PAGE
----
Faustus, having long struggled with the shadows of Theology, the bubbles of Metaphysics, and the ignes-fatui of Morality, without being able to bring his mind to a firm conviction, at length cast himself into the dark fields of Magic, in the hope of forcing from Nature what she had so obstinately withheld from him. His first attainment was the remarkable invention of Printing; but his second was horrible. He discovered, almost fortuitously, the dreadful formula by which devils are called out of hell, and made subservient to the will of man. But as yet he had not exerted his power, out of love to his immortal soul, for whose welfare every Christian is so anxious. At this period he was in the full bloom of manhood. Nature had favoured him in his person, and had given him a noble and expressive countenance. Here was enough to bespeak his happiness in the world; but she superadded pride and untamable impetuosity of mind, which displayed itself in deep determination of purpose, and in the constant workings of a heated imagination, which was never satisfied with the present, but affected to discover the emptiness and insufficiency of the acquired object, even in the zest of its enjoyment.
Faustus soon lost the path by which moderation leads frail mortals to the abode of true happiness. He soon felt the narrow limits of humanity, and endeavoured to burst their bonds. By what he had learnt and believed in his youth, he entertained a high opinion of the capacity and moral worth of man; and, in comparing himself with others, he naturally laid the greatest part of the sum-total to his own account. Here were fine materials for greatness and glory: but true greatness and true glory generally fly from him who is on the point of attaining them, just before he can separate their fine pure forms from the mist and vapour which delusion has shed round them. It appeared to Faustus that, in his situation, the nearest and most convenient way to honour and reputation would be the sciences; yet scarcely had he tasted their enchantment when his soul became inflamed with an ardent passion after truth. Every one who is acquainted with these sirens, and has heard their deceitful song, must know that, provided he does not make a mere trade of them, he must infallibly miss his aim, from the necessity of assuaging the burning thirst with which they inspire him. Faustus, after he had for a long time groped about in the labyrinth, found that his earnings were doubt; displeasure at the short-sightedness of man; and discontent and murmuring against the Being who had formed him. He might still have been comparatively happy had he had only these feelings to combat: but when the perusal of the sages and the poets awakened a thousand new wants in his soul, and his now winged and artificial imagination conjured up before his eyes the many intoxicating enjoyments which gold and reputation could only procure him, his blood ran like fire through his veins, and all his faculties were soon swallowed up by this sensation.
By the discovery of Printing, Faustus thought he had at length opened the door to riches, honour, and enjoyment. He exerted himself to the utmost, in order to bring the art to perfection, and he now laid his discovery before mankind; but their lukewarmness quickly convinced him that, although the greatest inventor of his age, he and his family would soon perish with hunger unless his genius continually displayed itself in some new forms. Hurled from the pinnacle of hope, oppressed by heavy debts,—which he had incurred by generosity and extravagant living, and by his becoming security for false friends,—he now surveyed the world through a gloomy medium. His domestic ties, when he no longer knew how to support his family, became an intolerable burden. He began to think that there was a malign influence in the distribution of men’s fortunes: or how did it happen that the noble and intellectual man was every where oppressed, neglected, and in misery; whilst the knave and the fool were rich, prosperous, and honoured in life?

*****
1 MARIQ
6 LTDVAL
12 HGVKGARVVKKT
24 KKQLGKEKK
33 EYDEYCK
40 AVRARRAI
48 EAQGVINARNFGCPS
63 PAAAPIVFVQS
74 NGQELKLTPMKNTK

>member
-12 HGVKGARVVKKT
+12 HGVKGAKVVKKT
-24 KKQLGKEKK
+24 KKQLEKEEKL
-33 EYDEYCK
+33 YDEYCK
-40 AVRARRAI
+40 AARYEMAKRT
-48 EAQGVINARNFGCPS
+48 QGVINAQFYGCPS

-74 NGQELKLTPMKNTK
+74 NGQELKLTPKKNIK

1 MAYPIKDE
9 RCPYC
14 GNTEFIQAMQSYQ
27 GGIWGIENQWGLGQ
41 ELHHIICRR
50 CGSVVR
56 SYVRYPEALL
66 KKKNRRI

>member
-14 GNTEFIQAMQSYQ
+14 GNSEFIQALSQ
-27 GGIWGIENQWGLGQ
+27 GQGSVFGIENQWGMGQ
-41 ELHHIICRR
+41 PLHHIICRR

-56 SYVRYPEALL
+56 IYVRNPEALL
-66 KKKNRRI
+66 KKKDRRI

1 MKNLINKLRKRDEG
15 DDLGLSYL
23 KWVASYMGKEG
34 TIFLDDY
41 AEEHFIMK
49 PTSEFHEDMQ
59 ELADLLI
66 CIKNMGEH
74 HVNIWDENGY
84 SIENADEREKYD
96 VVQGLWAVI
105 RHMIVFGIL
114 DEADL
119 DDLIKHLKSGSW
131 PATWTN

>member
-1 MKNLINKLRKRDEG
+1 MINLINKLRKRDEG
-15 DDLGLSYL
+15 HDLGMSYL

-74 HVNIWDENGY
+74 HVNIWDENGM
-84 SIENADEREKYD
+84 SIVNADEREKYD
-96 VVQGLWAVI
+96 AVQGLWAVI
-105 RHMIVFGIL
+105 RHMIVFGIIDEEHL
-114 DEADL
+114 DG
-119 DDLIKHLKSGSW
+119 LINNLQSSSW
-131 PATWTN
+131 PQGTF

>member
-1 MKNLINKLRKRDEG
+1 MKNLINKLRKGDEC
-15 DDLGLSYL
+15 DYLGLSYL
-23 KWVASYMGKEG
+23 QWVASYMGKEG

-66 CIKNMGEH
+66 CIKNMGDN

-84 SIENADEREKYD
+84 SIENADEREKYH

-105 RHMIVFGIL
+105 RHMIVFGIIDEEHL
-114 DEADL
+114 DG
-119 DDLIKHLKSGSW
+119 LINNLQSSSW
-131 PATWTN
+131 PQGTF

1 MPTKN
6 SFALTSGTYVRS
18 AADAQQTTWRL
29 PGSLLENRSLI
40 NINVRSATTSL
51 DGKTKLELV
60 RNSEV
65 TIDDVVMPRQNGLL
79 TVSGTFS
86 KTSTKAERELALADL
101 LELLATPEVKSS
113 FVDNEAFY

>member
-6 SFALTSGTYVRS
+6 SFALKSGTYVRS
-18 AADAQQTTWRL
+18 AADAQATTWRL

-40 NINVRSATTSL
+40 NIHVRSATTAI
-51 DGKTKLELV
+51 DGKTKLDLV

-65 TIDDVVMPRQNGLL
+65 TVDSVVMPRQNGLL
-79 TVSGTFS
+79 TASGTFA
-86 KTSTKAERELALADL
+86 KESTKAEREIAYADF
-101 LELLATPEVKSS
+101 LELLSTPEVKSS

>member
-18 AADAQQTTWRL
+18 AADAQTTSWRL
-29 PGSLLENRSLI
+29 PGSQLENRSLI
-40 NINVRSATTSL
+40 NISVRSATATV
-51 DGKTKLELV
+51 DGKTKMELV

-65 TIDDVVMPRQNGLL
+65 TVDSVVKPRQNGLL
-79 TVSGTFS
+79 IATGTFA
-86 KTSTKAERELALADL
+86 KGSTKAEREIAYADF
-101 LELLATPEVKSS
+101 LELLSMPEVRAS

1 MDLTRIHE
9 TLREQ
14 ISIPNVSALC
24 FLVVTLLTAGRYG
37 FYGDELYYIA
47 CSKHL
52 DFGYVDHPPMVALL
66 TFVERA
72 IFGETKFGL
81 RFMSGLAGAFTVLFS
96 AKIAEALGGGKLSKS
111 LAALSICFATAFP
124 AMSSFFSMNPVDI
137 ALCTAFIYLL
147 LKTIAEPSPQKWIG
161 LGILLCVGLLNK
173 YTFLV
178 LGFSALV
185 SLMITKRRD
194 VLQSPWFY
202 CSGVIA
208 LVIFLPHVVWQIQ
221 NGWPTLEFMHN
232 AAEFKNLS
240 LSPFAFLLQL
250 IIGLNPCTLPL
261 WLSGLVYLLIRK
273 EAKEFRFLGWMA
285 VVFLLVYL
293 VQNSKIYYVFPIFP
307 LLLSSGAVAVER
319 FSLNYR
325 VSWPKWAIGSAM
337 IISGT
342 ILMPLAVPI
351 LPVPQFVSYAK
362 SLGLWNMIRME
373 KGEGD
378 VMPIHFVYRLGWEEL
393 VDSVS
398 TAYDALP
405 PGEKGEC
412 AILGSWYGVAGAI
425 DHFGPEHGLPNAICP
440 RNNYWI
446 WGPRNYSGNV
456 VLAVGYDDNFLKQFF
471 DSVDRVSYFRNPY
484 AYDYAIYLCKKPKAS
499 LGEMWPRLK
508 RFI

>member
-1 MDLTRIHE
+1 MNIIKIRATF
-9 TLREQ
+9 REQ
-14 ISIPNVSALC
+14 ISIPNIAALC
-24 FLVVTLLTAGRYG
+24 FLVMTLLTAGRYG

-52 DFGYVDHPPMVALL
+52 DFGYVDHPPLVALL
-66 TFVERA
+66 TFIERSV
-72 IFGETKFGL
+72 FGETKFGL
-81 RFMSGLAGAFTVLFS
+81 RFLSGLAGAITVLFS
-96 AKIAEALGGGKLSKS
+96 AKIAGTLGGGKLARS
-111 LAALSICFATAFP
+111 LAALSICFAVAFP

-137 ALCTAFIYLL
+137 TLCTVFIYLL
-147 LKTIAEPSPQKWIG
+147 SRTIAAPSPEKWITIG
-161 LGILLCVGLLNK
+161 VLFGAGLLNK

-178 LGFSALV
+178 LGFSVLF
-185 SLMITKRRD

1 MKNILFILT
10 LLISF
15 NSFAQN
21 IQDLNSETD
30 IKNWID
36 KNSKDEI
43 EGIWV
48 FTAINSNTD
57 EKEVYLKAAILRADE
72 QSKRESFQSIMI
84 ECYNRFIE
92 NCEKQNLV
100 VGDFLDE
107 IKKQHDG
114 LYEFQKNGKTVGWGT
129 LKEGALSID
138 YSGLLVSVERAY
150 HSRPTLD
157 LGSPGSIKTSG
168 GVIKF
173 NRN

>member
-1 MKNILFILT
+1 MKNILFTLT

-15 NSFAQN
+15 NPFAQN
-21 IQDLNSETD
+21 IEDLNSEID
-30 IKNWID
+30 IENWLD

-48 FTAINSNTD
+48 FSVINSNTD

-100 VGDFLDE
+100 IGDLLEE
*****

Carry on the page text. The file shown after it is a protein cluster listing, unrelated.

In this melancholy state of mind Faustus wandered from Mayence to Frankfort, intending to sell one of his printed Latin Bibles to the magistracy, and then to return and buy with the produce food for his hungry children. He had been able to accomplish nothing in his native city, because at that time the Archbishop was at war with the whole Chapter, and all Mayence found itself in the greatest confusion. The cause was as follows: a Dominican monk had dreamt that he passed the night with his penitent, the lovely Clara, who was a white nun, and a niece of the Archbishop. In the morning it was his turn to read mass; he did so, and, unabsolved from the night of sin, received the host in his profane hands. At eve-tide, after a cup or two of Rhenish, he related his dream to a young novice. The dream tickled the imagination of the novice: he told it with some additions to a monk; and in this manner the story, embellished with horrors and licentiousness, ran through the convent, until it came to the ears of the Prior himself. This holy man, who hated Father Gebhardt on account of his intimacy with the most respectable houses, was shocked at the scandalousness of the affair, which he considered as a profanation of the holy sacrament; and, refusing to decide on such a weighty matter, he referred it to the Archbishop. The Archbishop, wisely concluding that whatever sinful man wishes or thinks by day he dreams of by night, denounced the ban of the Church against the monk. The Chapter, whose hatred to an Archbishop always increases the longer he lives, and gladly seizes every opportunity to annoy him, took Father Gerhardt under its protection, and opposed the ban on these grounds: “It is well known that the Devil tempted St....